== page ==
The Blueprint

3. Meaningful participation of people living with HIV/communities at risk

The success of our national, regional and global programmes requires the greater involvement of people living with HIV/AIDS. [E]nsuring their full involvement . . . will . . . stimulate the creation of supportive political, legal and social environments.

Article 1, Paris AIDS Summit Declaration
Greater Involvement of People with AIDS (GIPA) Principle, 1994

The meaningful participation of people living with HIV and of communities at risk is fundamental to reducing the stigma and discrimination associated with HIV, preventing the spread of the virus, improving care, improving living conditions and ending the epidemic. The active, meaningful participation of those most affected by HIV offers a number of distinct benefits. For example:

  • it recognizes the rights of people living with HIV to participate in the decisions that affect them
  • it gives the health and social service system valuable advice, knowledge and experience, which results in more effective and more cost-effective interventions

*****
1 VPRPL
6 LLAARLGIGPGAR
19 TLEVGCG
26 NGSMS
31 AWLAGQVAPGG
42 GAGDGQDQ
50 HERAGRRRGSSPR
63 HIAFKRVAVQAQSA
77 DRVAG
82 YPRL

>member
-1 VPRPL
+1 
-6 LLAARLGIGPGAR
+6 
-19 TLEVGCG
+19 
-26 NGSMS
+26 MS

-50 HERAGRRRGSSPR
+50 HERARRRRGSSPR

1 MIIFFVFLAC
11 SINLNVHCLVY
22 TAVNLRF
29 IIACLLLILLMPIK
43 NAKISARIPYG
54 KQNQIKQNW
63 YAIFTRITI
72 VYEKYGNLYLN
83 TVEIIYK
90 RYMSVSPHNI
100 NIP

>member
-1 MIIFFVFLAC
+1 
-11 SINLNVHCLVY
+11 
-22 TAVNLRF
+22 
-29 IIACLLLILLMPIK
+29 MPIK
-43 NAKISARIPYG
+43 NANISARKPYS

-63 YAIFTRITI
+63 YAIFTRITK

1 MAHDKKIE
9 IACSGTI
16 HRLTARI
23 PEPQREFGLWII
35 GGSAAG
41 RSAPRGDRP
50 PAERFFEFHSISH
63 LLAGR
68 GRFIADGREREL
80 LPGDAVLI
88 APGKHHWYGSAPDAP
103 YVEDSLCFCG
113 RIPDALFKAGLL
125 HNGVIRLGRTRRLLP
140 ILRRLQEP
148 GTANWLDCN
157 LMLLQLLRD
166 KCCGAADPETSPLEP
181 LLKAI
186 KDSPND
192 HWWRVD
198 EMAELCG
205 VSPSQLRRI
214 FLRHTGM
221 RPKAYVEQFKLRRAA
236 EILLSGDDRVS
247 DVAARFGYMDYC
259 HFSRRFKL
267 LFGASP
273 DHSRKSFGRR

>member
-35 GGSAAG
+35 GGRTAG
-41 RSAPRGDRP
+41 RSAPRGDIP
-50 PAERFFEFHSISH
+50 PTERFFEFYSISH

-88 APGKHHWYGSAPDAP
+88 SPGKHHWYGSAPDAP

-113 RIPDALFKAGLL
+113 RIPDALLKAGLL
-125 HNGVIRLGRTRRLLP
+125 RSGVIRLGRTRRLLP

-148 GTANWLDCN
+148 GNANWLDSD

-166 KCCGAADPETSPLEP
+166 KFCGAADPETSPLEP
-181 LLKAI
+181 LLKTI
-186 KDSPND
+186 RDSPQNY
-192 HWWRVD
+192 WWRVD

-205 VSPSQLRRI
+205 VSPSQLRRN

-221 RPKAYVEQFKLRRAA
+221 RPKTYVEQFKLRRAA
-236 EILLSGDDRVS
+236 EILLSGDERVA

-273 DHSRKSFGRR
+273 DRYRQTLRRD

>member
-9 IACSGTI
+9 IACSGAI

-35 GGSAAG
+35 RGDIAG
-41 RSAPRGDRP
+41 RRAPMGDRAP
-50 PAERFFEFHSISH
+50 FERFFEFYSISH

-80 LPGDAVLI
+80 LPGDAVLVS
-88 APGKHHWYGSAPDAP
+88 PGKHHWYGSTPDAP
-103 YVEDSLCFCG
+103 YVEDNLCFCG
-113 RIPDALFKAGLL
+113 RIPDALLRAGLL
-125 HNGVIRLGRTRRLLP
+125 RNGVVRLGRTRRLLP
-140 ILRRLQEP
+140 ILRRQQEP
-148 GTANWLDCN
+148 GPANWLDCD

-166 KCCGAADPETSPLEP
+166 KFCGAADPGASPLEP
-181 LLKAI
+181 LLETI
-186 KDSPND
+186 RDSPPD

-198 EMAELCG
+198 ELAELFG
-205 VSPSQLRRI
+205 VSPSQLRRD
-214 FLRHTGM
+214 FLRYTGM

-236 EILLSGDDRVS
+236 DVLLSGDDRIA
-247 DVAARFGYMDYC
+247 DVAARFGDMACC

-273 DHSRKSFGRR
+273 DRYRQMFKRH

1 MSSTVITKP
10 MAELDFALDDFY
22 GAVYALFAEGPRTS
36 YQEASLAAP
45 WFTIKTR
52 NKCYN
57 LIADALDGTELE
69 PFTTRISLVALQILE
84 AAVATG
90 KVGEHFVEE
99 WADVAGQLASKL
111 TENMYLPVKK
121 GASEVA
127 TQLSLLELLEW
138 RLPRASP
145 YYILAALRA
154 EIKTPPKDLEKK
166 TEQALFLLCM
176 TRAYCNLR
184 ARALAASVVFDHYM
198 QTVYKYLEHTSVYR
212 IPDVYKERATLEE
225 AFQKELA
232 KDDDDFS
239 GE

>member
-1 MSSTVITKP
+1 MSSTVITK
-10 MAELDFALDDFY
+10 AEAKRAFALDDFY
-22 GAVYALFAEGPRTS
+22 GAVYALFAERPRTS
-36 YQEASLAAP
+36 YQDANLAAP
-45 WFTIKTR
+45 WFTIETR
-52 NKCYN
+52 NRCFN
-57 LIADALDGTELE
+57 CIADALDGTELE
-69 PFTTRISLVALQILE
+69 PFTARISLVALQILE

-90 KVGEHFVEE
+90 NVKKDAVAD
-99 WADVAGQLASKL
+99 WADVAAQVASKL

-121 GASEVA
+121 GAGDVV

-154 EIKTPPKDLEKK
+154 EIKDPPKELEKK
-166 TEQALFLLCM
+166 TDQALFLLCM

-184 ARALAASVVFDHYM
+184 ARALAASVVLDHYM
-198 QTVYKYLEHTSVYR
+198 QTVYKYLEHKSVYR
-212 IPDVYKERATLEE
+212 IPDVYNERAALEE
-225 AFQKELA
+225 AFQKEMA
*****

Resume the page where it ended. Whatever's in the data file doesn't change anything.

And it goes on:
• it gives those who become involved better access to social support -- one of the determinants of health -- and people who have a strong social support network enjoy better health and are more able to influence policies and programs that affect their health

From the beginning of the epidemic in Canada, people living with HIV and communities at risk have been a powerful force in:

  • providing leadership
  • influencing policy
  • planning programs and services
  • advocating for research and access to treatments
  • delivering peer-led programs

Despite these contributions, the capacity and opportunity of people with HIV/AIDS to participate in and guide HIV programs and services has often been ignored by decision makers and people in authority. Every effort must be made to encourage meaningful participation, particularly by people and groups who have not been actively involved to date and who may lack the needed skills or confidence and need support.